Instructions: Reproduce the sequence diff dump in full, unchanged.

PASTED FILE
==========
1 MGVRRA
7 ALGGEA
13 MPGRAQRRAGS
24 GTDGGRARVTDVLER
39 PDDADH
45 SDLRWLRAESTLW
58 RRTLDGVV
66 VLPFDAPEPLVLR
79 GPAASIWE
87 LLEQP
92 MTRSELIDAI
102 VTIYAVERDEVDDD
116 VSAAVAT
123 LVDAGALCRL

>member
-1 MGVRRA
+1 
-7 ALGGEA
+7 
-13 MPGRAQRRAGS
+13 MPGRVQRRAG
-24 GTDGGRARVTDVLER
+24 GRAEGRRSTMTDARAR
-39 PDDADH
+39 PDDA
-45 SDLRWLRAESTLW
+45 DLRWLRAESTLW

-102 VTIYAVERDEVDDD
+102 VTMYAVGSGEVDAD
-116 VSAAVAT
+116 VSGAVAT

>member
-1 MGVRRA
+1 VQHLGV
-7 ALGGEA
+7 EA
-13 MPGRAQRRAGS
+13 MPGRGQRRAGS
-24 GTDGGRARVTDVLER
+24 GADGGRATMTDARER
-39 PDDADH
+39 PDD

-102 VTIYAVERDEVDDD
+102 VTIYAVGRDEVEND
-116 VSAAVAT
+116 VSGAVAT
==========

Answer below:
1 MGVRRA
7 ALGGEA
13 MPGRAQRRAGS
24 GTDGGRARVTDVLER
39 PDDADH
45 SDLRWLRAESTLW
58 RRTLDGVV
66 VLPFDAPEPLVLR
79 GPAASIWE
87 LLEQP
92 MTRSELIDAI
102 VTIYAVERDEVDDD
116 VSAAVAT
123 LVDAGALCRL

>member
-1 MGVRRA
+1 
-7 ALGGEA
+7 
-13 MPGRAQRRAGS
+13 MPGRVQRRAG
-24 GTDGGRARVTDVLER
+24 GRAEGRRSTMTDARAR
-39 PDDADH
+39 PDDA
-45 SDLRWLRAESTLW
+45 DLRWLRAESTLW

-102 VTIYAVERDEVDDD
+102 VTMYAVGSGEVDAD
-116 VSAAVAT
+116 VSGAVAT

>member
-1 MGVRRA
+1 VQHLGV
-7 ALGGEA
+7 EA
-13 MPGRAQRRAGS
+13 MPGRGQRRAGS
-24 GTDGGRARVTDVLER
+24 GADGGRATMTDARER
-39 PDDADH
+39 PDD

-102 VTIYAVERDEVDDD
+102 VTIYAVGRDEVEND
-116 VSAAVAT
+116 VSGAVAT